Many of us are spending extensive amounts of time in self-exploration, and Find The Sun is an album borne of just that. For her second long-player, Angel Deradoorian has much to tell us about this process. Turns out there’s at least as much to unlearn as there is to learn: “There was nothing out there / nothing in here / and nothing is here to stay,” she sings on “It Was Me”, explaining about her journey inward, teaching us that we will always be reckoning with ourselves even if some force of nature destroys society; or some force of will rebuilds it. After all, the album was long finished by the time Covid became a global anxiety.
As a concept, this is a beautiful impetus for a piece of art, and Deradoorian tackles introspection with grace. Bookended by its best songs “Red Den” and “Sun”, Find The Sun is a time capsule into the half-dozen or so genres that have inspired her most. As stated in the press release, psychedelic heroes Can and Pharaoh Sanders were huge influences; “Saturnine Night”, “It Was Me”, and “The Illuminator” tackle these styles to an almost simulatory degree. Even the production has an early-70s fidelity to it, made ever-more apparent with headphones. Deradoorian recommends giving it a listen while lying on the floor, and such an experience would certainly drive home Find The Sun’s meditative qualities.
The reasons behind the record and how the lyrics enforce it are often more interesting than the album experience itself. This isn’t to say that it’s a musical failure – the contrary is often true since Find The Sun never fails to be compositionally bold. Opening track “Red Den” has an exquisite, in-the-room-with-the-band feel to it, and when she sings the album’s first lines, it’s a whisper. We journey to her native Armenia, temples in China, and, most importantly, India. Yes, the track and the album at large clearly reflect an Eastern journey through solitude, and “Red Den” sets it all up perfectly.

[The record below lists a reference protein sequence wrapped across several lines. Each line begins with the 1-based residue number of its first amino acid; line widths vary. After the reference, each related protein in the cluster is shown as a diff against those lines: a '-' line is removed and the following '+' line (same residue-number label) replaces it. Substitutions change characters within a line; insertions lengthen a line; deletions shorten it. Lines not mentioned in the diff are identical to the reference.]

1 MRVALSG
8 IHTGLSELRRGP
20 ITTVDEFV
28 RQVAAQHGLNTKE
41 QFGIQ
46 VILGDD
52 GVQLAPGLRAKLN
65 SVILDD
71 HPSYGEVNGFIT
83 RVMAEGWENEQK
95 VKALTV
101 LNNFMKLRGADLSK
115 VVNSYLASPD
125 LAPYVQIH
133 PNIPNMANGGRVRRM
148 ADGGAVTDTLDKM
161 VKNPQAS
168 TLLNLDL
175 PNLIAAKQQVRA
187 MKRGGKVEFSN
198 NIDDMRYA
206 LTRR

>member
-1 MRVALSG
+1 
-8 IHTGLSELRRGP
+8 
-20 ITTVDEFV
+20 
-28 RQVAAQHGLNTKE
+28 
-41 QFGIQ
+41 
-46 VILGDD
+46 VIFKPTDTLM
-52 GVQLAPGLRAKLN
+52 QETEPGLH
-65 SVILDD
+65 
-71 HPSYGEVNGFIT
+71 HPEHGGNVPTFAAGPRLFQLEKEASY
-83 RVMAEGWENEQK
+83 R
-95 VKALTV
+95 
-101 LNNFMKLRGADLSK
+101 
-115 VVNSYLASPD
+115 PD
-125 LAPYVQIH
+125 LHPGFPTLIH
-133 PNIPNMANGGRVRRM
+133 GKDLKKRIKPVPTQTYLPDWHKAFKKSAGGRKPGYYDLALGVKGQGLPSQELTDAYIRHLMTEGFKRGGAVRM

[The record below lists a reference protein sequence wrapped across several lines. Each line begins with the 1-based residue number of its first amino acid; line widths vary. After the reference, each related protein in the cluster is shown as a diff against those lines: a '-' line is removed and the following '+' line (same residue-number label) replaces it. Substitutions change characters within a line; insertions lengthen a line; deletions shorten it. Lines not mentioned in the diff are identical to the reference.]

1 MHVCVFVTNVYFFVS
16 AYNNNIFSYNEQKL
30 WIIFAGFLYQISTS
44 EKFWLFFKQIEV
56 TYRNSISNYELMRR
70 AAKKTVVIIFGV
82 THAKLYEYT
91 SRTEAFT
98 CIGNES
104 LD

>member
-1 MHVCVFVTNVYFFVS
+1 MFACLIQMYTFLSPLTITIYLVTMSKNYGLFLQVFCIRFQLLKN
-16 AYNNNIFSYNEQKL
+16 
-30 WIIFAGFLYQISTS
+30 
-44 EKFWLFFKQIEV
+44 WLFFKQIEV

Although it shares a recording quality with the other songs, Deradoorian often chooses instrumentals that sprawl to extremes far flung from “Red Den”’s gauzy claustrophobia. “Saturnine Night” propels itself into ecstasy over seven minutes; ever the backbone, Samer Ghadry’s drumming persists and persists, never stopping for a break, hook, or even a coda. Deradoorian is left to sing for her life: “Give me infinite skies! I die! I die!” she intones breathily – the crescendo and drama are well-earned.
Find The Sun goes on to find Deradoorian’s voice more than anything. The hyper-focused, high fidelity of her work with Dirty Projectors is so far in the rear view it almost feels trite to mention. What’s found here is much more subdued. Almost underselling her talent, the vocals on “Monk’s Robes” are lost in a swirl of rapid piano arpeggios before a chime signals an effective gong bath of a coda. The resulting feeling is a peaceful one.